Six years ago this month, the public learned that Japan’s most popular male showbiz personality, Takuya Kimura, was set to marry former singing idol Shizuka Kudo, already pregnant with his child at the time.
The press wondered how marriage and fatherhood would affect the career of a star who had been voted Japan’s sexiest man half dozen years in a row by readers of the weekly fashion magazine an-an, not to mention the fortunes of SMAP, the aging idol boy band he belonged to (and still does).
Though getting married doesn’t stunt a male star’s prospects as much as a female star’s, idols are a different breed since their appeal among members of the opposite sex is directly linked to their availability.
Johnny’s Jimusho, the talent agency that keeps a notoriously short lease on the young men in its stable, has actively discouraged reporting of any romantic business involving members of SMAP, Kinki Kids, Tokio and its other artists. It’s good business sense.
There were rumors at the time that Johnny’s wasn’t pleased with the marriage of Kimutaku, as Kimura is nicknamed, but there was nothing they could do about it. A long article in the December issue of Cyzo about the talent agency implies that one of Johnny’s managers close to SMAP once threatened to leave the agency to start his own — and that he would take Kimura with him.
For any other artist, leaving a talent agency without the agency’s blessing is career suicide. The talent will be blackballed for years, unable to find work with producers who use the agency.
But Kimura is different. He would have no problem finding work and Johnny’s would be helpless. In any case, domestic life has not dimmed his popularity, but maybe that’s because Johnny’s has been as successful in keeping a lid on the particulars of Kimura’s family as it has been in stifling reports about Tokio vocalist Tomoya Nagase’s rumored romance with a certain superstar J-pop singer or SMAP member Shingo Katori’s long-term live-in relationship with a noncelebrity.
Johnny’s lets Kimutaku do whatever he wants, and what he wants is to be taken seriously as an actor. This is hardly a breakout ambition, since all idols get plenty of work in TV dramas, movies and on the stage.
Kimutaku is the most sought-after TV actor in Japan. His starring vehicles garner huge ratings, but being a star in a dramatic serial that has been written to take advantage of the star’s specific appeal is not necessarily the same as being an actor; which partly explains the recent PR blitz for Kimura’s new movie.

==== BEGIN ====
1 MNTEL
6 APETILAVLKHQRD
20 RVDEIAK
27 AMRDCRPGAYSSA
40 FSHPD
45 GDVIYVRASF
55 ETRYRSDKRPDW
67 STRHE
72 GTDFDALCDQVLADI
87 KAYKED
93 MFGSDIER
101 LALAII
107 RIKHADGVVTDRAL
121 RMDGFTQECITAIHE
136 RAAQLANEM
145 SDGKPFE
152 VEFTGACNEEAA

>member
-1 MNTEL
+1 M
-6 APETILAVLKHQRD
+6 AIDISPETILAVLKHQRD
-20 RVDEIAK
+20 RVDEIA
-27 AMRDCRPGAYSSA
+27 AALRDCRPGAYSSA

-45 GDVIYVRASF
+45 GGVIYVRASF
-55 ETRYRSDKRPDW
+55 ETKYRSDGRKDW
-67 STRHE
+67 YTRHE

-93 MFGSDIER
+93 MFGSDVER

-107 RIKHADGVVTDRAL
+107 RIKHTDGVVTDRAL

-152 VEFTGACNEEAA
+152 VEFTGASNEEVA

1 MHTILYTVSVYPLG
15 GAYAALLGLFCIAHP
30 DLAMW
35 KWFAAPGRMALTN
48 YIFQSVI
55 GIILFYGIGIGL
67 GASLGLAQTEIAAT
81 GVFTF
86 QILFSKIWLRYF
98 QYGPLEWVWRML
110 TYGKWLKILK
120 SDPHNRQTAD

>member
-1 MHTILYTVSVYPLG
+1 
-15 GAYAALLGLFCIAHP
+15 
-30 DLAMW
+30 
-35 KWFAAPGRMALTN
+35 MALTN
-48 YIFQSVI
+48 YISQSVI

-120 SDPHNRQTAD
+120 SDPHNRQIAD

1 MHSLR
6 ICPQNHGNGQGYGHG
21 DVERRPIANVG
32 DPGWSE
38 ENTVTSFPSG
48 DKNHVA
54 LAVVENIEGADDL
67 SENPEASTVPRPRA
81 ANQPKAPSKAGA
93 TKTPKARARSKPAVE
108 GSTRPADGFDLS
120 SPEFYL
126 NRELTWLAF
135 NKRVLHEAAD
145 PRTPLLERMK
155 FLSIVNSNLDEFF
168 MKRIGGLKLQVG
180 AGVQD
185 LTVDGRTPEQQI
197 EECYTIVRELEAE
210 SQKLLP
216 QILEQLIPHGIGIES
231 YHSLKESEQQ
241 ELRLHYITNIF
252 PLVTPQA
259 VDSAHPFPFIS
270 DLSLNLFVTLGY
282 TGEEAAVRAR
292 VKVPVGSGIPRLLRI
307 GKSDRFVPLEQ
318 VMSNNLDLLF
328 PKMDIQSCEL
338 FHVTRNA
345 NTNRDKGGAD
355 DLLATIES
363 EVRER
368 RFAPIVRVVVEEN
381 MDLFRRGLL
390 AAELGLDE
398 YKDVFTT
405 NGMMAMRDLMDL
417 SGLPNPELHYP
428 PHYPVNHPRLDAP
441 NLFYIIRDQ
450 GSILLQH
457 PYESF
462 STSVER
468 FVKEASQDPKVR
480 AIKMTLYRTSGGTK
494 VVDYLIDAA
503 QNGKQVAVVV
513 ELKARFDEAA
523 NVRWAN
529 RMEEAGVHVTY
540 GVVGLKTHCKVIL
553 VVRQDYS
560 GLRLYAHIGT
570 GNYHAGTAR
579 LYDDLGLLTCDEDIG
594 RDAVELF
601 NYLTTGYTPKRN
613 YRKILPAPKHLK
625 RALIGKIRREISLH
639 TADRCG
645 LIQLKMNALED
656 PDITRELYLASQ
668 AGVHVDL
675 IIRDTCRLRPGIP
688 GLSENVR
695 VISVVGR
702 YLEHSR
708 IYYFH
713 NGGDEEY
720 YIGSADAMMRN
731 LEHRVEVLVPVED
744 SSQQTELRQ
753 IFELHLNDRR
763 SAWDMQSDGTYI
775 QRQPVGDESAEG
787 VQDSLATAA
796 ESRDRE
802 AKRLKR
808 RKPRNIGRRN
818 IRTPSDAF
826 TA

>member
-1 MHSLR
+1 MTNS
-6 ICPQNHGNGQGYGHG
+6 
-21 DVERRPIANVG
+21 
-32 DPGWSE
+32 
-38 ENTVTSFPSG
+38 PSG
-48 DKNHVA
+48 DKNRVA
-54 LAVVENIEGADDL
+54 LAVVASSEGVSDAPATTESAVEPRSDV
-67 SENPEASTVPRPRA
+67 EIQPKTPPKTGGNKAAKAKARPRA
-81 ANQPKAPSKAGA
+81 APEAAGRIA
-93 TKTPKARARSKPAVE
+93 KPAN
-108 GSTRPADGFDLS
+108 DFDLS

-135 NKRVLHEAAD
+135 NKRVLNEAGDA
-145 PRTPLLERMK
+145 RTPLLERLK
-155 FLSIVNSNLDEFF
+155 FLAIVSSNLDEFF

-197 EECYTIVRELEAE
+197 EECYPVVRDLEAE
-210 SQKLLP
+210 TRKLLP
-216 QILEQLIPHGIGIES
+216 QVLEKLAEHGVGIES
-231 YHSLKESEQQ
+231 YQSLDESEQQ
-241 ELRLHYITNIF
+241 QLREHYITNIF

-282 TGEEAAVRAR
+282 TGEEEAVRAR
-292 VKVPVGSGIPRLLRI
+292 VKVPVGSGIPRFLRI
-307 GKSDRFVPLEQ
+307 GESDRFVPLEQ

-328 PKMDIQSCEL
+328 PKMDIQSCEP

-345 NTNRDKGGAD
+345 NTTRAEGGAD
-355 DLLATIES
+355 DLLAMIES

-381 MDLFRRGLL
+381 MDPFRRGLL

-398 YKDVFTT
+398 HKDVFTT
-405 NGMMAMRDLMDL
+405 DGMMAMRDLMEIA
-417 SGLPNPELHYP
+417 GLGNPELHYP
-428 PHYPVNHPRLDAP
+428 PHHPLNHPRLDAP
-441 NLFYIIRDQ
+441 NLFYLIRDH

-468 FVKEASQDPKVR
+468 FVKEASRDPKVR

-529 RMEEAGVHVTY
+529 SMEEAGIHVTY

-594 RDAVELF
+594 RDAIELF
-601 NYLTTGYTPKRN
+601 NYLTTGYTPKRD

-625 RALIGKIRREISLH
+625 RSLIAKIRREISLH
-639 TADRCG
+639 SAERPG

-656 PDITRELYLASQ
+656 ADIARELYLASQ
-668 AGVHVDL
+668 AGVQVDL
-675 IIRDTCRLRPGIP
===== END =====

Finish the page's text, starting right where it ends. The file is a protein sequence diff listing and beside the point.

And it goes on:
In “Bushi no Ichibun” Kimura plays a samurai. Almost everyone in Johnny’s has worked at one point or another in NHK’s Sunday night historical dramas, but “Bushi no Ichibun” has more to do with the sociology and economics of samurai life than with the genre’s action prerogatives.
Kimura’s character is a food taster who loses his sight after ingesting some bad shellfish. The movie is a chamber drama that requires emotional nuance, and in terms of accommodating whatever acting skills he possesses to the needs of the ensemble, Kimura does a worthy job.
However, if all you had to go on was the PR, you might think he had accomplished the thespian equivalent of scaling Mount Everest. In a series of TV appearances, Kimura, looking genuinely embarrassed, has had to endure countless gushing testimonials.
When other members of the cast, all veteran actors of stage and screen, showed up on Fuji TV’s “SMAP x SMAP,” the only variety show that Kimutaku appears on regularly, they spoke not about the movie but about how wonderful Kimura was to work with. The blushing idol was spared having to respond to the love-in since at the time he was busy preparing a meal for his guests.
He wasn’t so lucky on the full hour devoted to him by TV Asahi’s “SmaStation 6,” hosted by Katori and filled with videotaped interviews of a dozen people who have worked with Kimura over the past 18 years.
Yoji Yamada, who directed “Bushi,” expressed the gist of the comments (though not their over-the-top tenor) by saying, “He knows how to work in a group.” It was Kimura’s character that was being honored, not his acting chops.
“Bushi no Ichibun” is already a box-office smash and would have been even without Kimura’s PR participation, which seems to be an end in itself. Everything related to Johnny’s is based on the power of underestimation: See, he’s more than just a sex god. Idols are recruited as children based on their looks, and everything they know is drilled into them.
In the Cyzo article, three of Johnny’s former charges talk about how they left the agency and had trouble finding work because they had no real abilities, even though they had sung, danced, and acted while in the company. “When you are in Johnny’s,” one said, “you don’t realize how poor your skills are.” SMAP leader Masahiro Nakai often jokes about this, which is why he channels his energies into emcee work. On New Years Eve he will co-host NHK’s popular song contest for the third time.
It’s a give-and-take situation. World-renowned stage director Yukio Ninagawa uses Johnny’s talent in his productions not because they’re good actors but to draw audiences, and if the fees they receive are less than what they can make with one 15-second TV commercial, the stage appearances lend the agency prestige. In the end, acting skills are beside the point.
Ironically, this tradeoff sometimes means genuine talent gets overlooked. Here’s hoping that Kazunori Ninomiya’s performance in Clint Eastwood’s “Letters From Iwo Jima” is recognized for what it is — a moving portrayal of a reluctant soldier who will do anything to survive — and not as another feather in Johnny’s cap.
As a member of the boy band Arashi, Ninomiya was raised by the agency, though based on his work in “Letters,” it would appear he knows real life. Where did he have time to learn about that?
IN FIVE EASY PIECES WITH TAKE 5